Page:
Rich Collins, the county’s emergency services director, noted that predictions call for as many as four major hurricanes this year. “It only takes one,” he said. (Collins spoke briefly to the audience before McCrane began his presentation.)
Because some counties were late getting their information to the printer, McCrane explained, he was not certain when the latest guide would be distributed. After it has been completed, he said, copies will be available not only on the county website but also in all county libraries and in other county buildings. Associations such as the SKA may request copies for members, too, he noted.
Speaking of personal preparation: “Go home tonight,” McCrane said, “and look at your house and find your safe room,” which should be well away from doors and windows. An interior bathroom or closet usually is the best choice, he advised. A good idea — especially for families with small children — is to keep socks and shoes in the safe room, he added. That way, if a storm shatters glass, people can safely move through their homes after the danger period has ended.
The people on the mainland who were injured during the 2016 tornado strike, McCrane said, were asleep on the second floor of their house when the alert sounded on their phones. As they tried to reach the first floor, he pointed out, the house collapsed on top of them.
When a severe weather alert goes off, he told the audience, “find that safe room as quickly as possible.”
As for planning in advance of a potential hurricane strike: McCrane advised everyone to make certain he or she has enough supplies to stay at home for at least 72 hours. The slogan people should keep in mind, he said, is “The first 72 is on you.”
“When the trees are down and boats are in the roadway and power lines are down,” he pointed out, “we cannot get to you.”
Asked about re-entry to Siesta Key in the aftermath of a major storm, McCrane explained that First Responders and utility crews first would check the island to learn the extent of damage. As soon as it was safe enough to allow the public to make trips to their homes and businesses to ascertain the level of storm impact, McCrane said, then Emergency Management staff and law enforcement officers would set up credentialing sites at both the north and south bridges. A person would have to show proof that he or she lives on the Key or owns property on the Key, he continued. A photo ID would have a homeowner’s address, for example, he said, while a utility bill could be used by a business owner to verify that person’s need to go onto the island.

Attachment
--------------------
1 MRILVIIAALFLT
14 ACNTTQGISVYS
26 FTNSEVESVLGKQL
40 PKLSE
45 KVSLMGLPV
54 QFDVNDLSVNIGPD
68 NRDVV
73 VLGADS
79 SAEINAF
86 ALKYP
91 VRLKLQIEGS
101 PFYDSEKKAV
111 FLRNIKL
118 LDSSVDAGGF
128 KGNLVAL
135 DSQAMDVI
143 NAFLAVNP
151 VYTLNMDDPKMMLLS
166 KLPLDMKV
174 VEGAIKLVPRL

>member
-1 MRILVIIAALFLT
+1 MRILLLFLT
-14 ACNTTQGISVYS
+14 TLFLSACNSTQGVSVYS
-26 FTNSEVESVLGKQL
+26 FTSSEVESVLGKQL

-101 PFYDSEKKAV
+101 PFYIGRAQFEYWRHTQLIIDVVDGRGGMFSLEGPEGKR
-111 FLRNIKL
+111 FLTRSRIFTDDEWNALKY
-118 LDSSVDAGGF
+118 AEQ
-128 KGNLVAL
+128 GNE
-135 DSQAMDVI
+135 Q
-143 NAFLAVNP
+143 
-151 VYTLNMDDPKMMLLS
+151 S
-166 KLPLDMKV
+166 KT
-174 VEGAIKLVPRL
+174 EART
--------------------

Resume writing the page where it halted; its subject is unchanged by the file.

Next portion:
For every person wishing to drive onto the Key, McCrane said, a photo ID would be necessary.
Then the person would receive a wristband, he added. “Anybody without a wristband will be stopped and questioned by law enforcement. … We’re going to do everything we can to keep looters away from your homes.”
Law enforcement officers also will patrol the waterways by boat and air, he said, noting that he had been in situations in the aftermath of hurricanes when people intent on looting tried to pass themselves off as owners of homes or businesses in the affected area. That is why the wristband is a necessity, he pointed out.
Another audience member asked about whether people who live in condominiums should stay in them instead of evacuating, if a hurricane strike is predicted.
“The higher you go,” McCrane explained, “the worse it can be because of the winds.”
In 2005, he said, Hurricane Wilma blew through Naples and then exited the state in the area of Fort Lauderdale, shattering windows in all the high-rise buildings. “Very dangerous. So we ask you to evacuate.”
After McCrane concluded his presentation, SKA President Harold Ashby told McCrane, “You sure scared the heck out of me.”
“Don’t be scared; be prepared,” McCrane responded, citing another Emergency Management maxim.